By Antonio Menarde W’19/ENG’19
Editor’s note: Each year, Ware College House dedicates one floor to a special community: Penn freshmen with a passion for research, innovation, and entrepreneurship. We asked a student living on that floor now to describe what it’s like:
You would never guess that behind the extemporaneous dinosaur posters that cover our hall walls, one of the quirkiest (and best) idea incubators on campus is hard at work. I learned early on that there is no person you can meet at Penn who is not already friends with someone from our hall: the Research, Innovation, and Entrepreneurship program. Though we are known for being “hella tight”, the diversity of people, opinions, and ideas is the foundation of our community, and the reason a lot of people seem to know us.
Whartonites, computer scientists, physicists, engineers, and members from every school intermingle constantly in our hall. But we don’t just chat; we collaborate on work, on projects; there are 2-3 startups at work at any given moment… in a community of freshman!
What brings us together is hardly describable; you would think in a hall where everyone fills their course load, fills their free time with clubs and project teams, dance groups and varsity sports teams, that, well, there would be no time left. But, whenever you walk through you are liable to see a few hallmates playing an obscure board game or Super Smash Bros. or arguing about the current state of energy, or entrepreneurship, or VR.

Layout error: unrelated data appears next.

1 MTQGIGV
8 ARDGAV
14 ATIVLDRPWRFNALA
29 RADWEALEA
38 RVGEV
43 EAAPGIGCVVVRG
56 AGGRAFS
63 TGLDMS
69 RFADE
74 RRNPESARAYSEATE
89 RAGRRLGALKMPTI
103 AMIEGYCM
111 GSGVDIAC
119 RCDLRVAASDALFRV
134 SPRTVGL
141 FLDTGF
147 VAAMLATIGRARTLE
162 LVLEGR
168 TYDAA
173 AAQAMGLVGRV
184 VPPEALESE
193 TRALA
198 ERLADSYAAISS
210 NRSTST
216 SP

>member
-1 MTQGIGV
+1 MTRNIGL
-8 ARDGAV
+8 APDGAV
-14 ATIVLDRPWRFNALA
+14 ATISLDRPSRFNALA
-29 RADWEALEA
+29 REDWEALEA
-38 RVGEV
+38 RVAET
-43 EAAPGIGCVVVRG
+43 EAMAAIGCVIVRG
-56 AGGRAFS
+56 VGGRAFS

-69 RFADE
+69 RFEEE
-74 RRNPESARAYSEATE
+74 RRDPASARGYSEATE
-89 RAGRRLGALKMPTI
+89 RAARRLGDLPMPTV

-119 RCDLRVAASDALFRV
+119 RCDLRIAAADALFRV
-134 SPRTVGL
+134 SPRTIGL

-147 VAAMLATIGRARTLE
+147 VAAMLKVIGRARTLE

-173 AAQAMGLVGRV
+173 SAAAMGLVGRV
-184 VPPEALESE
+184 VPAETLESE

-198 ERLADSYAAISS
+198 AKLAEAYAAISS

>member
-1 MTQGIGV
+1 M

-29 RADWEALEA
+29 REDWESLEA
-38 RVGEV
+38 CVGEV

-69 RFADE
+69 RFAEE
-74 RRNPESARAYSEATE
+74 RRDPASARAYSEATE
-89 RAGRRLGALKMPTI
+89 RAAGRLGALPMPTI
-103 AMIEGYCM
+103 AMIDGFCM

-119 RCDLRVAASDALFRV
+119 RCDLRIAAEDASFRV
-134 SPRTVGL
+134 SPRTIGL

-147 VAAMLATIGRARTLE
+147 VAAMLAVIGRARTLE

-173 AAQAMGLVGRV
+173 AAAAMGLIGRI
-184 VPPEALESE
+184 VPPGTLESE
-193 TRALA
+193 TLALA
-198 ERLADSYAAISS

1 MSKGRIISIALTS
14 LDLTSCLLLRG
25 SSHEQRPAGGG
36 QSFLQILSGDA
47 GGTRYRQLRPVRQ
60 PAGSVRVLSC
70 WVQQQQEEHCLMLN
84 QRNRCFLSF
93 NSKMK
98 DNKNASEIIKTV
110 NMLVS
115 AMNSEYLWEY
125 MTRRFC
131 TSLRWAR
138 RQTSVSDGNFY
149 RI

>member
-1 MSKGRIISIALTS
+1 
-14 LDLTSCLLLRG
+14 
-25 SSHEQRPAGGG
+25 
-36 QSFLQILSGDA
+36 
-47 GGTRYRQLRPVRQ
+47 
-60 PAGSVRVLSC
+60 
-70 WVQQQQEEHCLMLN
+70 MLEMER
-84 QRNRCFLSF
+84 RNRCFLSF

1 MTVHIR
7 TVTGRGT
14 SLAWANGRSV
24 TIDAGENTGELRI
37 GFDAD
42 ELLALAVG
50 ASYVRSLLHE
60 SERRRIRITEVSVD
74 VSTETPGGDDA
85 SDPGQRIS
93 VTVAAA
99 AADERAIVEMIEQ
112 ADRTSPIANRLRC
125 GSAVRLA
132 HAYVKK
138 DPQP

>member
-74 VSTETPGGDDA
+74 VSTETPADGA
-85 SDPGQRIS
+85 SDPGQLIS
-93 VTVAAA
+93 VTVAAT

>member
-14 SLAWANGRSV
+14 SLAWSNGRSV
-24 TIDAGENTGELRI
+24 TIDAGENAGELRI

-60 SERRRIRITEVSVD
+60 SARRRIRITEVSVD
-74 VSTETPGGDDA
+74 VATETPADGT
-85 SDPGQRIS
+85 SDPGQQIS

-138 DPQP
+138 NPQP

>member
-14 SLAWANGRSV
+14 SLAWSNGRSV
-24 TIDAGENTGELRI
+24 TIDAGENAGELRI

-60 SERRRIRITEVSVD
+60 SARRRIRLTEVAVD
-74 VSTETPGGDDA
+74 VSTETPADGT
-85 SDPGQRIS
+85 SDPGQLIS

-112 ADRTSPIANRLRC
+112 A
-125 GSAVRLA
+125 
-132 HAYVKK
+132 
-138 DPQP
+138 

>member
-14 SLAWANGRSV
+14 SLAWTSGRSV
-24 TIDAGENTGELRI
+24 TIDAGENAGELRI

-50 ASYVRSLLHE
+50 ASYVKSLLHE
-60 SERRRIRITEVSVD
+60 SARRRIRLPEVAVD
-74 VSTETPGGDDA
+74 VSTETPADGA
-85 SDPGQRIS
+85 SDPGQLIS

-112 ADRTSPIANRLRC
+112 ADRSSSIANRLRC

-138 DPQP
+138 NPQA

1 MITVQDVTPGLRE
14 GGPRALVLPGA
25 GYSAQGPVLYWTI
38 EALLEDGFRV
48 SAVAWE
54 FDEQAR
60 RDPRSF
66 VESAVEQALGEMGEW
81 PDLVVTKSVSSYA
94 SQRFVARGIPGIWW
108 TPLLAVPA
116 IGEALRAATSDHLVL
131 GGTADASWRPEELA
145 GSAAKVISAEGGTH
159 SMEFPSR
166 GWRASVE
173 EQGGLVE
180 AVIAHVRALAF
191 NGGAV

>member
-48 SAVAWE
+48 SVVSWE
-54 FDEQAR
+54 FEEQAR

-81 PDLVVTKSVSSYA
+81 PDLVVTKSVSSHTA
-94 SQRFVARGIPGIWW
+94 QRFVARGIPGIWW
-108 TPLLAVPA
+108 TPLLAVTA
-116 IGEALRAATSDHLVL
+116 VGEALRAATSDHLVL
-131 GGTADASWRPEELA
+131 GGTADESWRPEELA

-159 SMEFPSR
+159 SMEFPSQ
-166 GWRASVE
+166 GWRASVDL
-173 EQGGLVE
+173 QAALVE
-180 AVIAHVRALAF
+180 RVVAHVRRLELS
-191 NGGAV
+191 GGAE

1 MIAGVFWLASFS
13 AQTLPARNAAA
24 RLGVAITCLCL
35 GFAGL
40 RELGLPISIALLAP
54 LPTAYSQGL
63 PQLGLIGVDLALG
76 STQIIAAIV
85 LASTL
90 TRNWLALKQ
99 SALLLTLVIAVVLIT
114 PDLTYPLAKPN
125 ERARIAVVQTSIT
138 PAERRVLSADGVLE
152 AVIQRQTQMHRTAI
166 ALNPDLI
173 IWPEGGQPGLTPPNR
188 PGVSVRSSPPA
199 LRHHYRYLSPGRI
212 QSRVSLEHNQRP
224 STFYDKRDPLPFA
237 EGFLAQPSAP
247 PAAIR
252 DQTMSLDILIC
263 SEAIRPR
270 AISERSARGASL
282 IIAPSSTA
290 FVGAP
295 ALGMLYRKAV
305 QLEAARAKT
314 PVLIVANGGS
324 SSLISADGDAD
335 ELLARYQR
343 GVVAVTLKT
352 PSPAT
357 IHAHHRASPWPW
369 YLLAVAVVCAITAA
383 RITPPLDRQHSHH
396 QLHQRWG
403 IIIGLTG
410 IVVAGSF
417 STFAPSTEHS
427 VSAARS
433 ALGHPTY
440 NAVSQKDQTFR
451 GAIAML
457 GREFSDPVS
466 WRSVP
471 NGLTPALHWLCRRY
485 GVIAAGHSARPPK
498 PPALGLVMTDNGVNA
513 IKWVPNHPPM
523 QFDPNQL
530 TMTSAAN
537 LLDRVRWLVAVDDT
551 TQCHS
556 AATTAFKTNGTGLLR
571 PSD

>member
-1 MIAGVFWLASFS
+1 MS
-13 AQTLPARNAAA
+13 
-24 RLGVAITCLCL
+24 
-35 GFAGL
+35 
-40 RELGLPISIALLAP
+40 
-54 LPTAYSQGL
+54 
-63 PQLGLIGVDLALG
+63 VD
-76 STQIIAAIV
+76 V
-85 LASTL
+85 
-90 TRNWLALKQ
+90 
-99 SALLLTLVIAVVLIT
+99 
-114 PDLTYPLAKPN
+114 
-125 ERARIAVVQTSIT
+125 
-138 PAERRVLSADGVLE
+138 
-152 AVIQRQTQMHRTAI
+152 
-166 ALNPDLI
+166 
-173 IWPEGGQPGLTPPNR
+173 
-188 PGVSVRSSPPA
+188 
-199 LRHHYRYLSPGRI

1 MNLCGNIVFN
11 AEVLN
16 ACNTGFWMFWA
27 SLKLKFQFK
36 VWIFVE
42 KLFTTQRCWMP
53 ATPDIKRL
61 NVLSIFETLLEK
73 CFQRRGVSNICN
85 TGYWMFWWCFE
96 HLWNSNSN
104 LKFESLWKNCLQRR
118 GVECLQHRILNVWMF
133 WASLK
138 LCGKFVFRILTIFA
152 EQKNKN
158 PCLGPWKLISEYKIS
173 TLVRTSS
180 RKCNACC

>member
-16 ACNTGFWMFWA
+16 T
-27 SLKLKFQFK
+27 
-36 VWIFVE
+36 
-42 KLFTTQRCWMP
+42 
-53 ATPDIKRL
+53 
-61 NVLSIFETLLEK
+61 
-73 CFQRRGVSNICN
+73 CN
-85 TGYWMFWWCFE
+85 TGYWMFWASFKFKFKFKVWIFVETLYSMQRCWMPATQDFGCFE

Perhaps why we make sure we always have time for each other is twofold; the first is that we see the benefit in having a strong support group, especially given the intensity of our schedules—and in RIE, there is always someone willing to listen. The second being that we each see the value in associating and learning from people who we perhaps do not share a single class with, whose interests outside of the hall are completely different than our own. We know there is something to learn, and we really want to hear what it is.
I doubt you could find anyone in our hall that would rather be somewhere else. It really is great. To be able to step outside my room and pretty much knock on any door and have a place to work, someone to talk to, gives a reassuring glow in the intensity of Penn. I really couldn’t recommend it more, and honestly, I’ll be pretty devastated when I have to move.
Bio: Antonio Menarde is a freshman pursuing a dual degree in Wharton and Systems Engineering in SEAS. Outside of his schoolwork he launches big balloons to the edge of space in Penn Aerospace Club and mentors through the Big Brothers Big Sisters program. He enjoys running, entrepreneurship, and pictures of cats.